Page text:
FALL 2018

Navy magazine is distributed on Capitol Hill,the Pentagon and naval bases around the world. It provides information that impacts Sailors, their families and the Navy. Navy is published quarterly by the Association of the United States Navy (AUSN).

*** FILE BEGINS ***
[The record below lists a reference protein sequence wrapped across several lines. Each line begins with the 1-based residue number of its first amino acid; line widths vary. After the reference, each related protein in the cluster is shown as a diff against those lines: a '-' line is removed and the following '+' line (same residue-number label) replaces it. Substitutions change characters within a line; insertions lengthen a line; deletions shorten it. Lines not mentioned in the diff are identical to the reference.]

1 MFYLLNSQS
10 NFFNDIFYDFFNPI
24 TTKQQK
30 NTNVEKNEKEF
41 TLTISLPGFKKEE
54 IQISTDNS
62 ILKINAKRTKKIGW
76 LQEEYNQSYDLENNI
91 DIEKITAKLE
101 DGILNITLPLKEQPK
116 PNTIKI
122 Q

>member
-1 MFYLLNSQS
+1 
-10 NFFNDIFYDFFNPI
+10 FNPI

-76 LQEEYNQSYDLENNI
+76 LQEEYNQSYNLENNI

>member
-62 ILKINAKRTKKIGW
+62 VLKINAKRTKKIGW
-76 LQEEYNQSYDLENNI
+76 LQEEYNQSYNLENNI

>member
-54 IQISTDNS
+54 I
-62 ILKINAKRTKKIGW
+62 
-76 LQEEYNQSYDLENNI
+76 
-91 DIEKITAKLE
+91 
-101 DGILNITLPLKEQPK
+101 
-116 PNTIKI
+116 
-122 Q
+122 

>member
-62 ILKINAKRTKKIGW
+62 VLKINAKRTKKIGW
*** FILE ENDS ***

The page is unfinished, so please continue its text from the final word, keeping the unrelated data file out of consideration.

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ISTOCKPHOTO 32 Navy | Fall 2018 EDUCATION FOR VETERANS I 'm old enough to remember when you could only get a degree by going to a univer- sity or a community college. You had to sit in a classroom, carry heavy books, and register for classes live and in person. If you wanted to learn about resumes, soware, or any other skills, you had to go to the learning center. I'll be honest … some- times I miss those days. Not the weight of the books or nerves before •nals, but the excitement of learning new things and sharing that experience with others. I am, however, grateful for the way technology has changed options for students. Colleges, service providers, companies, and individuals are now turning to tech-enabled ways to provide training and education. •ese options are convenient, acces- sible, and sometimes even a•ordable. However, these new education opportunities also present new questions. Should you start with a degree program, or look for training certi•cations instead? Which programs are worth the time and expense? •ere is no single right way to pursue a career outside the military, whether you're planning to retire or transition before that point. While you must research to ensure programs are fully accredited and valued in your future profession, you also have to •gure out what will keep you motived (and won't break the bank). Most careers need a combination of three things: KNOWLEDGE (degrees and certi•cations), SKILLS (work tasks and soware), and ABILITIES (demon- strated mastery of skills). •inking about these factors can help you to wade through the options and make the best decision for you. 1. Are you missing education or a certication? You can demonstrate knowledge by getting a college degree or certi•cation. If you're still in, you can use Tuition Assistance, and if you're already out you may have the GI Bill. DO NOT PAY OUT OF POCKET. Programs like Onward to Opportunity, Yellow Ribbon, and Student Veterans of America can help. Look at LinkedIn pro•les for people in your future •eld. What do they have that you don't? 2. Do you have the right skills? It's not enough to have skills—you have to show that you've used them. If you don't have relevant experience, consider an internship. Many services o•er internships for people who are leaving the mili- tary. If you're already out, consider internships through a degree or directly through a top company like SAS, GlaxoSmithKline, or Bank of America. 3. Are your abilities apparent on your resume? Do not pay someone to write your resume. Trust me. Instead, take advantage of free career courses designed to help you demonstrate your abilities to employers. CASY has a great program that o•ers free, online live and on-demand training. You can register today at for-live-training. At the end of the day, whatever you choose, know that there's always more than one way to get where you want to be—and we're all rooting for you. is article was submitted by the Military Spouse Corporate Career Network and Corporate America Supports You (CASY). Making the "Right" Choice By Amy Rossi Most careers need a combination of knowledge, skills and abilities.

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